Disaster Security: Using Intelligence and Military Planning for Energy and Environmental Risks

This is a book recommended by a close friend who is also a climate scientist. Chad Briggs and Miriam Matejova takes the audience interested in scenarios, simulations, and disaster planning through different exercises developed under the umbrella of the US Department of Energy and the US Air Force.

Militaries often use war games and simulation exercises for scenario planning. These exercises can be very applicable for energy and environmental security scenarios as well. These scenarios present different security challenges and their potential cascading impacts on global systems – from the melting of glaciers in the Andes to hurricanes in New York and Hawaii, and on to hybrid disasters, cyberoperations and geoengineering can carry very high risks.

The authors emphasize the very “human” element to tackling climate change and that the records and historical accounts and modeling are no longer paint a complete picture. Although this is a rather new approach, it has a close overview of the lessons and solutions to the world’s pressing energy and environmental security challenges.

“We wanted to emphasize that it’s not just about climate change. That’s a really important factor but it’s there in the background. Human actions as well are really important. These aren’t just natural disasters; these depend upon human actions and human vulnerabilities”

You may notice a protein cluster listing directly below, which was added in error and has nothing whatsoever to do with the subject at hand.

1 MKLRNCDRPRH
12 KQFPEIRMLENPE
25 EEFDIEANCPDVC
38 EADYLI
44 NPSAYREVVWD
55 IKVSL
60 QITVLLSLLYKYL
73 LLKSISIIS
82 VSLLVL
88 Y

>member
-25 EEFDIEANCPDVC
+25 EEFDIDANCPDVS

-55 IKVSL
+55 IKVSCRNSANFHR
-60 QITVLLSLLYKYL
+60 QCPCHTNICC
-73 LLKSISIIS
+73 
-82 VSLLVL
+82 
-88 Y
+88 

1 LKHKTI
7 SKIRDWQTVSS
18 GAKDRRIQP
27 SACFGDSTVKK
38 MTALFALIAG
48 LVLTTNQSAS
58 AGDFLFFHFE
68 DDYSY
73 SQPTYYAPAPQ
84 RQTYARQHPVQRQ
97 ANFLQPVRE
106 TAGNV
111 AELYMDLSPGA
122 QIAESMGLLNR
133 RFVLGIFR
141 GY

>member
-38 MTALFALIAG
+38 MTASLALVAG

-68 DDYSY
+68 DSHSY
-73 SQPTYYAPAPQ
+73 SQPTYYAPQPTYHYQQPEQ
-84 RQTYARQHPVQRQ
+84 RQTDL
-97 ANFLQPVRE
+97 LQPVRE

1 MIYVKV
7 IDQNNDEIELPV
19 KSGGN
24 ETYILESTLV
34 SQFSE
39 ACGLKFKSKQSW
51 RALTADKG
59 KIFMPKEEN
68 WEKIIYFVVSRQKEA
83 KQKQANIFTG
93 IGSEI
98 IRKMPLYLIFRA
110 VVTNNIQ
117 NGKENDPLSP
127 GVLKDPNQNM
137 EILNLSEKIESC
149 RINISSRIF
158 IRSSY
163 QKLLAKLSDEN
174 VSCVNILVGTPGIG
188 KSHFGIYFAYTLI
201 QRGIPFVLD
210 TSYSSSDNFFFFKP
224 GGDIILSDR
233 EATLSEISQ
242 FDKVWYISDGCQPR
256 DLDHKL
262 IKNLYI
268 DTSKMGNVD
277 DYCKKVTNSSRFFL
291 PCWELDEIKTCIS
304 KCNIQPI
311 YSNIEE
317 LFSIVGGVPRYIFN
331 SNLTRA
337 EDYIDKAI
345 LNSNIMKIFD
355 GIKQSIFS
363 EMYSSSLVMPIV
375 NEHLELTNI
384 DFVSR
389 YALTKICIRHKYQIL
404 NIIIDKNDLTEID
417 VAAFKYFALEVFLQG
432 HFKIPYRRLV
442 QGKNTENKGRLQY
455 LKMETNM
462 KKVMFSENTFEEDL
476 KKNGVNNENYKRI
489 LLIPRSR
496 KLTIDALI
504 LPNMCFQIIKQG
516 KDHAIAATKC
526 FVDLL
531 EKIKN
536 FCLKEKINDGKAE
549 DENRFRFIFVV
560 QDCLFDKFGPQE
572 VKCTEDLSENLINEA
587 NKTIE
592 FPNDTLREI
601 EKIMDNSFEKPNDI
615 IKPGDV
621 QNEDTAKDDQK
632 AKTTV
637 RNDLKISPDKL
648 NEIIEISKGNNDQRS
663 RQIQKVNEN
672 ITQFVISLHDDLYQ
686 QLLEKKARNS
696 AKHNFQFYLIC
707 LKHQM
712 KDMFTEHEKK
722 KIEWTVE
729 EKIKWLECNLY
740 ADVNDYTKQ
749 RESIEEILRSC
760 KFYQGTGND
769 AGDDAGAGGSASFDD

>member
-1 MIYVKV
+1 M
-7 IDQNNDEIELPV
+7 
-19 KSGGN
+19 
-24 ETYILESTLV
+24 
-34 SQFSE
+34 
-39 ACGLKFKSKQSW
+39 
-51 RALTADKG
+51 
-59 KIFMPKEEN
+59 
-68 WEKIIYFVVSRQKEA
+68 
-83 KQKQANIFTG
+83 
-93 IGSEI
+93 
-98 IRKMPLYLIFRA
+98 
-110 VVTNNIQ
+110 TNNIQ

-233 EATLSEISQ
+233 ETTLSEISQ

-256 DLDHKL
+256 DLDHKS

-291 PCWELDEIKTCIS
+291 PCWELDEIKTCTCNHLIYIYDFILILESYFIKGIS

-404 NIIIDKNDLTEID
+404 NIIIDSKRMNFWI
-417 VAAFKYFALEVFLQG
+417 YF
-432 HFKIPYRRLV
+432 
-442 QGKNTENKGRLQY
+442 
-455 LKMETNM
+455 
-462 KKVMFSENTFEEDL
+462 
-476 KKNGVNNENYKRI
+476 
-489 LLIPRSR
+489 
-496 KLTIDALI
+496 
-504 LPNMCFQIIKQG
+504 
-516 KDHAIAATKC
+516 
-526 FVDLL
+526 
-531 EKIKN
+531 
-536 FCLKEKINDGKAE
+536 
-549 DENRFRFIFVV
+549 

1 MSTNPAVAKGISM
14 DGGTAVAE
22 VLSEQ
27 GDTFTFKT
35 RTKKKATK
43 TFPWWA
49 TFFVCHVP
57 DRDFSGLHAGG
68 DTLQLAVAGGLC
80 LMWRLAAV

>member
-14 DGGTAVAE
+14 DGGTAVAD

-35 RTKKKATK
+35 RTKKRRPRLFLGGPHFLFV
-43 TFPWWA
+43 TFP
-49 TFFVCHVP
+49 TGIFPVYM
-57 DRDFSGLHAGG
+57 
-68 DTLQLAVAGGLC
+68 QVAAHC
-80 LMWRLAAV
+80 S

Some of the lessons learned were really interesting. He notes, local knowledge is far superior to the technical and published reports or effective strategies to cover for institutional blind spots in training.

In today’s networked world, environmental disasters are becoming more likely with the traditional notions of hard security becoming increasingly challenged. I thought this book was quite enlightening and a good one to have in the toolbox – for partnership practitioners – it is increasingly important to be ready to be ready for the unpredictable and extreme – to be aware of the vulnerable and complexities and to be flexible in thought – whether they be disasters or climate adaptations.